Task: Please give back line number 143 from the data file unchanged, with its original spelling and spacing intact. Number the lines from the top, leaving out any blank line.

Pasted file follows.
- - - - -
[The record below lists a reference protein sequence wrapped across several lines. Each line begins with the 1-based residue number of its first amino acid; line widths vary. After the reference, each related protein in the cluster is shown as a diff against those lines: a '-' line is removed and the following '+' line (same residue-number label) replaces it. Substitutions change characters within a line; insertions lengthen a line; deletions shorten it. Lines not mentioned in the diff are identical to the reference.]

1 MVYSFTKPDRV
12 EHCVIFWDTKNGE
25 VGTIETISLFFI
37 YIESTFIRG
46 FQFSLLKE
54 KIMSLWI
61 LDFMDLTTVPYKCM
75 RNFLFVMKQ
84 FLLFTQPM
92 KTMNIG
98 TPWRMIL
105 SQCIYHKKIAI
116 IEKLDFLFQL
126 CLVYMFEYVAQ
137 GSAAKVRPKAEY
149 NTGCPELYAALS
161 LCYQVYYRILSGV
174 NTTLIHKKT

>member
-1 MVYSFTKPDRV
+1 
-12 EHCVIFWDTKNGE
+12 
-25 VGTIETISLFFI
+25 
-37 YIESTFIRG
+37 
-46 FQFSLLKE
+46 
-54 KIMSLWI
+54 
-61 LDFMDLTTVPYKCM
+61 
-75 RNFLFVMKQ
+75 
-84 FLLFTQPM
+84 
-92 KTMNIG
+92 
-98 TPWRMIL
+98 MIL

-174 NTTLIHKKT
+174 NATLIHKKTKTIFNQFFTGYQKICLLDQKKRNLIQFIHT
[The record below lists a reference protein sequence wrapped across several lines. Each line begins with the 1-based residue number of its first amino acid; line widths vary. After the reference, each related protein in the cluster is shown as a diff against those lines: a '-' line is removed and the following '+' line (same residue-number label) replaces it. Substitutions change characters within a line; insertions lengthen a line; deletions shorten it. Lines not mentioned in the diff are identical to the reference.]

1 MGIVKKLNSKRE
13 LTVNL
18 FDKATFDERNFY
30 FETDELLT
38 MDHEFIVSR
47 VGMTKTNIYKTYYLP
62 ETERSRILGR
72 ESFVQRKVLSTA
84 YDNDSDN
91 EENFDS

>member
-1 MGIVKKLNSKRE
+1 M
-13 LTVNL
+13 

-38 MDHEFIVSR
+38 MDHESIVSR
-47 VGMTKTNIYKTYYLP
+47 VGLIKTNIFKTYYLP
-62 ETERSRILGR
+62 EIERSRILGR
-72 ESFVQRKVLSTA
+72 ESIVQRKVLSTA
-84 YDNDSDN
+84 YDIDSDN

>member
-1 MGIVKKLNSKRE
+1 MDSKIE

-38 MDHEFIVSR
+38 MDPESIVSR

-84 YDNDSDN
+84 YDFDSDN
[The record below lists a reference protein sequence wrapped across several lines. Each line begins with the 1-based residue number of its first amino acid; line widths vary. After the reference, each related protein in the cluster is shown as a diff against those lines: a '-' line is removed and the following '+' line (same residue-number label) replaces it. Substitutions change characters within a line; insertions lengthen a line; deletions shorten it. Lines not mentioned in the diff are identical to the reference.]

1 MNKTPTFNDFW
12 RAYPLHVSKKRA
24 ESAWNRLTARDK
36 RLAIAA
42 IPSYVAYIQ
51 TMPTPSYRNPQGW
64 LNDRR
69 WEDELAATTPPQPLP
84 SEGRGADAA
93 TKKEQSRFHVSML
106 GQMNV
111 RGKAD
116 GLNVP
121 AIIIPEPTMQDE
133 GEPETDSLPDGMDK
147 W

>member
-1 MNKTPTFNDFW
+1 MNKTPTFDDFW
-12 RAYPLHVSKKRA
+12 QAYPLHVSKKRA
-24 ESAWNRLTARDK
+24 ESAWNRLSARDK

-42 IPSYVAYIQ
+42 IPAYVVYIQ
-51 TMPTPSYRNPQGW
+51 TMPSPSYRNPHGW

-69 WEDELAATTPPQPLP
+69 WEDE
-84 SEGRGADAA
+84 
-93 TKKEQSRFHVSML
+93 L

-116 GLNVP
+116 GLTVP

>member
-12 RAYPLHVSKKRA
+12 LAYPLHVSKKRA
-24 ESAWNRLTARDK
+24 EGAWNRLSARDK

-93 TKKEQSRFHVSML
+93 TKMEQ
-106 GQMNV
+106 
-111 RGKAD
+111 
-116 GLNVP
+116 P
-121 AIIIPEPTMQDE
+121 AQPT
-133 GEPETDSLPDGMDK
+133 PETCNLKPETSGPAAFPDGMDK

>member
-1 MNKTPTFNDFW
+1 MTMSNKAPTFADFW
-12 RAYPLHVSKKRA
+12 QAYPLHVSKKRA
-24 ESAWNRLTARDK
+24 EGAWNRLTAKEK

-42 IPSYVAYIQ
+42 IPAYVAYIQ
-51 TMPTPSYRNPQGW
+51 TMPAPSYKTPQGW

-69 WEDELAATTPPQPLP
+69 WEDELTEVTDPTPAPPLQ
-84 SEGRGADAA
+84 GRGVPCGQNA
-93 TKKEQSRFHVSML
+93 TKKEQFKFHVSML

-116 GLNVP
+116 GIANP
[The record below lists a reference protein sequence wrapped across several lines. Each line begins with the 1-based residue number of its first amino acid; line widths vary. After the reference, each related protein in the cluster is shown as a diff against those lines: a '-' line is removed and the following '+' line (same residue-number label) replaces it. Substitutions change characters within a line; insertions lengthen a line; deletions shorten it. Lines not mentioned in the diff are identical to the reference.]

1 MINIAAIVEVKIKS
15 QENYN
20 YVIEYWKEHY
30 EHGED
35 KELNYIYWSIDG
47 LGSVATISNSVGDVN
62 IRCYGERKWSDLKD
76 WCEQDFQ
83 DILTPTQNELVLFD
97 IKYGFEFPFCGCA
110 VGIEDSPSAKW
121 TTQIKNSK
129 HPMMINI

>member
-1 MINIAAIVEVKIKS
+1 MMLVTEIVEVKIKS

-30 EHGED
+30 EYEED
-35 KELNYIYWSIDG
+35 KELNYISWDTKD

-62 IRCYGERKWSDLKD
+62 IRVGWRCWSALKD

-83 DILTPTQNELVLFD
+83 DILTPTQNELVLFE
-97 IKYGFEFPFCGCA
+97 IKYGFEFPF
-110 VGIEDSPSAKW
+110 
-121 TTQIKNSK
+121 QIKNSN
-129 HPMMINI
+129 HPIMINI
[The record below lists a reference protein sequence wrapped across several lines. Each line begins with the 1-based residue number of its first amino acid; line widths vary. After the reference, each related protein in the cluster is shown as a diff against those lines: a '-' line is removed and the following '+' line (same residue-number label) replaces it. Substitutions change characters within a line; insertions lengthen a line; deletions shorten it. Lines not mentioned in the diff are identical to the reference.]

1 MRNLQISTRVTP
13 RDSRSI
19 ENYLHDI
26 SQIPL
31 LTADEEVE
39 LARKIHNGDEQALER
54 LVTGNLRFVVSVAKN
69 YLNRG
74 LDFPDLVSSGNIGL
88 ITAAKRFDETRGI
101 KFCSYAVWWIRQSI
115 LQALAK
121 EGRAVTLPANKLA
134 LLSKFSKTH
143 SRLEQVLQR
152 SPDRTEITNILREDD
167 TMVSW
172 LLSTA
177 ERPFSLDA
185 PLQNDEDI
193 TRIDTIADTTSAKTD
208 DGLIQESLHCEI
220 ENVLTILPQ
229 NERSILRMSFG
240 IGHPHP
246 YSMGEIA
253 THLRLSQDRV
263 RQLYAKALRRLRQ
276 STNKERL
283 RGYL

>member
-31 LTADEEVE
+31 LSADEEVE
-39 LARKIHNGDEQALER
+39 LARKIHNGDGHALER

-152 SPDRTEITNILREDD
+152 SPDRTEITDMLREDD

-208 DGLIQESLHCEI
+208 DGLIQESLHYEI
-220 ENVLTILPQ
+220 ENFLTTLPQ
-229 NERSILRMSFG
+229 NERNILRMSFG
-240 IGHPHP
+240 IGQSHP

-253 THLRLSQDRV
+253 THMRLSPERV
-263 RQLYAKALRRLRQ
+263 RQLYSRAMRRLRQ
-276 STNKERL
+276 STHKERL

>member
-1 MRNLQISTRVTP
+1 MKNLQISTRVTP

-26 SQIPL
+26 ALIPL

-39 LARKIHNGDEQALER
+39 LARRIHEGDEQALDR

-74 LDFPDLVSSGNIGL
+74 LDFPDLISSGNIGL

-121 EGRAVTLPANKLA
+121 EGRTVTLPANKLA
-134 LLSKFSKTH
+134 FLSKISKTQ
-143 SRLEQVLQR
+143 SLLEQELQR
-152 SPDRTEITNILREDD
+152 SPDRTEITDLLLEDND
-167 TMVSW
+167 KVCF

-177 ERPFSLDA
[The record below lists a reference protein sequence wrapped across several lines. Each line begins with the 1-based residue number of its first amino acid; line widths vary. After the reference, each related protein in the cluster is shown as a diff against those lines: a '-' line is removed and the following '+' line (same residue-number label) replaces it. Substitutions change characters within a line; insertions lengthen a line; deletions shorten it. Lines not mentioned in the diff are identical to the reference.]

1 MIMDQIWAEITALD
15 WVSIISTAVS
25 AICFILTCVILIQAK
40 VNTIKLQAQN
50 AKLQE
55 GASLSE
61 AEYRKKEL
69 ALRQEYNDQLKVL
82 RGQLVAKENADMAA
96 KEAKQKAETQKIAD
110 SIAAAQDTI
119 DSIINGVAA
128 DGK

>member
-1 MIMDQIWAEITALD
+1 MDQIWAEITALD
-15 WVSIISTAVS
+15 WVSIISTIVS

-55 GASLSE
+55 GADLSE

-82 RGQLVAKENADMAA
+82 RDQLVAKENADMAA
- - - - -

+69 WEDELTEVTDPTPAPPLQ